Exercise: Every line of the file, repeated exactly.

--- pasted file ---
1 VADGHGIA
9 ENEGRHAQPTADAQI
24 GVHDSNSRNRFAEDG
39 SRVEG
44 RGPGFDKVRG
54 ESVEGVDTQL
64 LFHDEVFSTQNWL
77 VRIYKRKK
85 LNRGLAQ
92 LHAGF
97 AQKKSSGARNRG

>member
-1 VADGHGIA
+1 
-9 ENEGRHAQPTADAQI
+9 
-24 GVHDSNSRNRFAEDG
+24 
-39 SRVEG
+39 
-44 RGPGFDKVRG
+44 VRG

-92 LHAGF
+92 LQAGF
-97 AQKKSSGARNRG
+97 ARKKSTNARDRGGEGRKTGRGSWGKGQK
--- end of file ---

1 VADGHGIA
9 ENEGRHAQPTADAQI
24 GVHDSNSRNRFAEDG
39 SRVEG
44 RGPGFDKVRG
54 ESVEGVDTQL
64 LFHDEVFSTQNWL
77 VRIYKRKK
85 LNRGLAQ
92 LHAGF
97 AQKKSSGARNRG

>member
-1 VADGHGIA
+1 
-9 ENEGRHAQPTADAQI
+9 
-24 GVHDSNSRNRFAEDG
+24 
-39 SRVEG
+39 
-44 RGPGFDKVRG
+44 VRG

-92 LHAGF
+92 LQAGF
-97 AQKKSSGARNRG
+97 ARKKSTNARDRGGEGRKTGRGSWGKGQK